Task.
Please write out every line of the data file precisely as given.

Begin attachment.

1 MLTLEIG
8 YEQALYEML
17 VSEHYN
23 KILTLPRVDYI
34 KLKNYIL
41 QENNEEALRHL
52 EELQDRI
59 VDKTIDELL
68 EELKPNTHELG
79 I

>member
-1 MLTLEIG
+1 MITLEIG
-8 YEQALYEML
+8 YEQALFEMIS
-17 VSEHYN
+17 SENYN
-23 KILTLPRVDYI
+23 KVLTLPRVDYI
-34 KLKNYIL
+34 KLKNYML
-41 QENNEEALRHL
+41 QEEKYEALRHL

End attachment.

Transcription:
1 MLTLEIG
8 YEQALYEML
17 VSEHYN
23 KILTLPRVDYI
34 KLKNYIL
41 QENNEEALRHL
52 EELQDRI
59 VDKTIDELL
68 EELKPNTHELG
79 I

>member
-1 MLTLEIG
+1 MITLEIG
-8 YEQALYEML
+8 YEQALFEMIS
-17 VSEHYN
+17 SENYN
-23 KILTLPRVDYI
+23 KVLTLPRVDYI
-34 KLKNYIL
+34 KLKNYML
-41 QENNEEALRHL
+41 QEEKYEALRHL